Iran nuclear talks end without a breakthrough
WASHINGTON -- International negotiations over Iran’s disputed nuclear program broke up Saturday still far from an agreement and with the future of the fitful diplomatic effort uncertain.
Officials from Iran and the six world powers had “long and intensive discussions” in the two-day session in Almaty, Kazakhstan, yet ended “far apart on the substance,” said Catherine Ashton, the European Union foreign policy chief.
The group didn’t set a date for another meeting, as they usually have done in the past to show that the diplomatic process would continue with at least low-level conversations.
Western officials had sought to keep expectations low for the meeting, noting that Tehran was unlikely to agree to a politically sensitive deal during the run-up to Iranian presidential elections in June.
The uncertain outcome of the Almaty talks is not reassuring to those who have hoped that a diplomatic solution will make it unnecessary for the United States or Israel to launch a military attack against Iran’s nuclear facilities. The Obama administration and its allies believe Iran is seeking a nuclear weapons capability, but that it hasn’t decided yet whether to build a bomb. Iran insists it is developing nuclear power for peaceful purposes.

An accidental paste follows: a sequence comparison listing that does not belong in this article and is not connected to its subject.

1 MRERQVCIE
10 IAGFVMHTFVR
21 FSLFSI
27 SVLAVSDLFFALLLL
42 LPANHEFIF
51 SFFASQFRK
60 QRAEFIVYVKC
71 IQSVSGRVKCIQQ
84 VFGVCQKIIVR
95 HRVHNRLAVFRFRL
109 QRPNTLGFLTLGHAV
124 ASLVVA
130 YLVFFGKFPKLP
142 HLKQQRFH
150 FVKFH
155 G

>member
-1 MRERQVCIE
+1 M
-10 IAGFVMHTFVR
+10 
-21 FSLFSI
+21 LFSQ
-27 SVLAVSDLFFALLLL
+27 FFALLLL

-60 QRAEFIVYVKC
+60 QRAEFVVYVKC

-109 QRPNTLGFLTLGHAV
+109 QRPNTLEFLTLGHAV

The Almaty meeting marks the fifth round of talks in two years without any deal to curtail Iran’s nuclear program. International diplomacy has been underway for a decade and Iran has been absorbing the shock of what are supposed to be crippling sanctions against its oil industry, financial sector and other parts of its economy for more than a year without conceding.
Both sides sought at the talks to show that they were ready to make a deal and to portray the other side as intransigent. Western officials said Iran never adequately responded to the offer they laid out in the last session, on Feb. 27; Iranian officials maintained they did offer a counterproposal.
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